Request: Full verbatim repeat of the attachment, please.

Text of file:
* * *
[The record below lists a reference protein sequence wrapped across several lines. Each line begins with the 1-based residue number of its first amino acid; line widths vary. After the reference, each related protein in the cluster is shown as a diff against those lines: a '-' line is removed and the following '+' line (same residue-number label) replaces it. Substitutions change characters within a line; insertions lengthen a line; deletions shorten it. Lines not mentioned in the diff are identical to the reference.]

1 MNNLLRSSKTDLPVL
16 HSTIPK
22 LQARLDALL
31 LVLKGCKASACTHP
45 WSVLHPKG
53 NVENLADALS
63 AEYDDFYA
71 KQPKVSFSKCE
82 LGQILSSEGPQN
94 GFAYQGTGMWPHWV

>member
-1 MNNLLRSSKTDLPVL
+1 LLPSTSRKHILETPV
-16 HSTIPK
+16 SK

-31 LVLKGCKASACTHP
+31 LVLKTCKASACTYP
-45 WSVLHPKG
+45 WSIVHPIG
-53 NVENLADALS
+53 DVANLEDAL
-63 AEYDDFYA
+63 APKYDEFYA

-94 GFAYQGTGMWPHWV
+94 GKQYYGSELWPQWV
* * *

[The record below lists a reference protein sequence wrapped across several lines. Each line begins with the 1-based residue number of its first amino acid; line widths vary. After the reference, each related protein in the cluster is shown as a diff against those lines: a '-' line is removed and the following '+' line (same residue-number label) replaces it. Substitutions change characters within a line; insertions lengthen a line; deletions shorten it. Lines not mentioned in the diff are identical to the reference.]

1 MNNLLRSSKTDLPVL
16 HSTIPK
22 LQARLDALL
31 LVLKGCKASACTHP
45 WSVLHPKG
53 NVENLADALS
63 AEYDDFYA
71 KQPKVSFSKCE
82 LGQILSSEGPQN
94 GFAYQGTGMWPHWV

>member
-1 MNNLLRSSKTDLPVL
+1 LLPSTSRKHILETPV
-16 HSTIPK
+16 SK

-31 LVLKGCKASACTHP
+31 LVLKTCKASACTYP
-45 WSVLHPKG
+45 WSIVHPIG
-53 NVENLADALS
+53 DVANLEDAL
-63 AEYDDFYA
+63 APKYDEFYA

-94 GFAYQGTGMWPHWV
+94 GKQYYGSELWPQWV